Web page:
"All we ever hear about is people being shifted here, shifted there," says Rob Frankel, brand consultant and author of

The Revenge of Brand X: How to Build a Big Time Brand on the Web or Anywhere Else

. "

We don't have any reason or explanation as to how it furthers the brand."

Last month, Citi's Chairman Dick Parsons disclosed his acceptance of a part-time position at a private equity firm. Observers say the fact that Parsons is focused on other things besides Citi, which is still in a critical phase, doesn't instill confidence.

"You get a feeling from Parsons' comment and his behavior that the worst is behind them and now it's a matter of wrapping up details. But I am not sure I am ready to buy that," says

Todd Thomas

, founder and president of leadership coaching and training firm IMPACT Consulting and Development who also writes for



Citi's "behavior is not matching its words" and therefore challenging the integrity of an already compromised firm, Thomas says.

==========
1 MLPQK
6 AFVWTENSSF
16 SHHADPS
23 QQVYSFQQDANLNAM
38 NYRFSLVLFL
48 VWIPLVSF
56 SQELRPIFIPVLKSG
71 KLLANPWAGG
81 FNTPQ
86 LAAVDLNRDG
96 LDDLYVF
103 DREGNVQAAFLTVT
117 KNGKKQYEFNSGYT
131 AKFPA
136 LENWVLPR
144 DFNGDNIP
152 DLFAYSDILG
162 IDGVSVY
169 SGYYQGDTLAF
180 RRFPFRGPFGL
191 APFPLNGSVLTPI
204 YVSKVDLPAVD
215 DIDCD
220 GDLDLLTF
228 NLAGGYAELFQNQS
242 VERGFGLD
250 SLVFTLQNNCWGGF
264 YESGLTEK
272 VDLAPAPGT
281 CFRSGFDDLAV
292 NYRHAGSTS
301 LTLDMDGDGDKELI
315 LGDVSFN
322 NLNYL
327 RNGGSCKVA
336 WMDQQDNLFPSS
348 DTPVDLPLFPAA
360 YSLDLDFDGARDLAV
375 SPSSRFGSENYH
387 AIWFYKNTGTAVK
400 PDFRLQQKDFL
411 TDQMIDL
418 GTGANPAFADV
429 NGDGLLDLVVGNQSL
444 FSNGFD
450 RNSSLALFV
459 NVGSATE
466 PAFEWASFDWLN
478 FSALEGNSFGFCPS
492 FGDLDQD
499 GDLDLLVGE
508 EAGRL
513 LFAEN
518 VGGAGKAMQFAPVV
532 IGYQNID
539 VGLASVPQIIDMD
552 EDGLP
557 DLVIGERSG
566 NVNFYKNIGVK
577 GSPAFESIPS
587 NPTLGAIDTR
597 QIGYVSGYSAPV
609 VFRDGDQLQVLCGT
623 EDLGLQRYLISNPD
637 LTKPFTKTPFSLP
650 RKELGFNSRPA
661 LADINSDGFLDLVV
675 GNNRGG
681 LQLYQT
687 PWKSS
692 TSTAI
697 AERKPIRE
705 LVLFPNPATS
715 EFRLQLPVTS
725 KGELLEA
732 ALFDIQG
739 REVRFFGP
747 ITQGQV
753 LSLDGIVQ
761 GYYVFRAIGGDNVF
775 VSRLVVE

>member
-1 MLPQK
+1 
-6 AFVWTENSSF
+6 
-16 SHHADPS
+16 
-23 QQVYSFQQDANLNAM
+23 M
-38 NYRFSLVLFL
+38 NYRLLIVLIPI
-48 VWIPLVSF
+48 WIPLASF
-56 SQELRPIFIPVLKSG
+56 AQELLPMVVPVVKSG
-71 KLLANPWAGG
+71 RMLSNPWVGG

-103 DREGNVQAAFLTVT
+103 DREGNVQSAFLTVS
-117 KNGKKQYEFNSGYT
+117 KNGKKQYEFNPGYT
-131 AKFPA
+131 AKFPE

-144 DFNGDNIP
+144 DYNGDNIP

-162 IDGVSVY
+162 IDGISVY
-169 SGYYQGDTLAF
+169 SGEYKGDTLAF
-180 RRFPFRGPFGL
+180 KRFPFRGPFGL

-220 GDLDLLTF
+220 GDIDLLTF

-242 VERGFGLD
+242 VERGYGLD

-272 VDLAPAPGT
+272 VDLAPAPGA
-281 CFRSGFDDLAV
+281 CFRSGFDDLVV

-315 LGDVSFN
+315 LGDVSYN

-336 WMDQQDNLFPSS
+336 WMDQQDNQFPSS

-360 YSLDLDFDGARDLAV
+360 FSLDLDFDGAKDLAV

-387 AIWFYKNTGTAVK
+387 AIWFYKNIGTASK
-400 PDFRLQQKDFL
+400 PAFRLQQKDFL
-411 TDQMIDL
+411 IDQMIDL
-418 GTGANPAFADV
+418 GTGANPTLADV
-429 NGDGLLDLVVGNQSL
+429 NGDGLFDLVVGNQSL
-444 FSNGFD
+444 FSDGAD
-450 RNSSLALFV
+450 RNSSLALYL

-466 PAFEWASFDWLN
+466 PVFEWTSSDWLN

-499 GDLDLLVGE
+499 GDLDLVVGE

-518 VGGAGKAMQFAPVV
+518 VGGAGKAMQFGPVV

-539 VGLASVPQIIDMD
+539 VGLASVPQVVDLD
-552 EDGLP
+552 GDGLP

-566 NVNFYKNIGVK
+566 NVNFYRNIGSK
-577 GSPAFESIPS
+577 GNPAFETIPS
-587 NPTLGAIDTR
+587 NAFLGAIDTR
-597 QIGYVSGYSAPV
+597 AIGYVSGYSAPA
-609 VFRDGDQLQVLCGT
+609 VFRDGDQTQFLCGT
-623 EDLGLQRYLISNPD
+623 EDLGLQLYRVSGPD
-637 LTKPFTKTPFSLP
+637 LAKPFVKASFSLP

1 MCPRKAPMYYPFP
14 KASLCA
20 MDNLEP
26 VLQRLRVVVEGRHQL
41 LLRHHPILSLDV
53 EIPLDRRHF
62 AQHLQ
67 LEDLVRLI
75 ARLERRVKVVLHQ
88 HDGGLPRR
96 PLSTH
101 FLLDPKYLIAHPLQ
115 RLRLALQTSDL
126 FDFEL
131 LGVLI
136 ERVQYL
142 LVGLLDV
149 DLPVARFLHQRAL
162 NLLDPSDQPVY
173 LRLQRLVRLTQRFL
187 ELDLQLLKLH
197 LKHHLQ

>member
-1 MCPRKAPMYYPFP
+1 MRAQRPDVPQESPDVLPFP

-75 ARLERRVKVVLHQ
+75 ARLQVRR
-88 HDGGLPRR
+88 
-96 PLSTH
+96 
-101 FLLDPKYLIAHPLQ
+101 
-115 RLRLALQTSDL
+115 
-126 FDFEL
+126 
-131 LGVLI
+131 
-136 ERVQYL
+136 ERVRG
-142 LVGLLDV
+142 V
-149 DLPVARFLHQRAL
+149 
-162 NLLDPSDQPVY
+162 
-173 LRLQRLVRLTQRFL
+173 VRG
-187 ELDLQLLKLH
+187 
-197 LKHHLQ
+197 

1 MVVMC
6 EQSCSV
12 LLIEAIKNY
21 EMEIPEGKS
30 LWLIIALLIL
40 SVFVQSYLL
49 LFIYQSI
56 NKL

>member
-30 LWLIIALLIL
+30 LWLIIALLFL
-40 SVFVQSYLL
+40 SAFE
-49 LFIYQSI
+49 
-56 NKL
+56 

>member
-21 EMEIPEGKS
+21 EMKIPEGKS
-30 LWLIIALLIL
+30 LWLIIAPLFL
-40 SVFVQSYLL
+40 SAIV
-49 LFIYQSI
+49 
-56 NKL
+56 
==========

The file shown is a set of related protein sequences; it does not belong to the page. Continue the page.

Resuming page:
Citi needs to sharpen its public image by being more transparent and by restoring trust, Thomas and other observers say.

"Until they're able to rebuild that trust, they're not going to get the traction they need to get themselves out of this very deep hole they find themselves in," says Michael Robinson, senior vice president of Levick Strategic Communications and manager of the firm's public affairs practice group.

Experts say that Citi's lack of a strong brand also doesn't do it any favors.

"The whole point of branding is creating a perception that you're the only solution to the problem," through authority, credibility and clarity, Frankel, the brand consultant and author, says.

Citi could also use a strong brand to help its bottom line, which has been slashed as a result of deleveraging, cost cuts, and writedowns, Frankel says.

Branding is also about setting expectations. "If you don't set their expectations they set them themselves

and Citi is always going to be on the defensive and take all these shots coming from all these directions," Frankel adds. "A strong brand never wavers," despite advertising changes.

Prior to the turmoil of 2008, Citi's corporate identity was wrapped up in the idea forged by former CEO and Wall Street icon Sandy Weill of a financial supermarket. With the stock still languishing in the single digits, investors appear to be anxious for a new image to emerge. All indications so far are that they may have a while to wait.

--Written by Laurie Kulikowski in New York.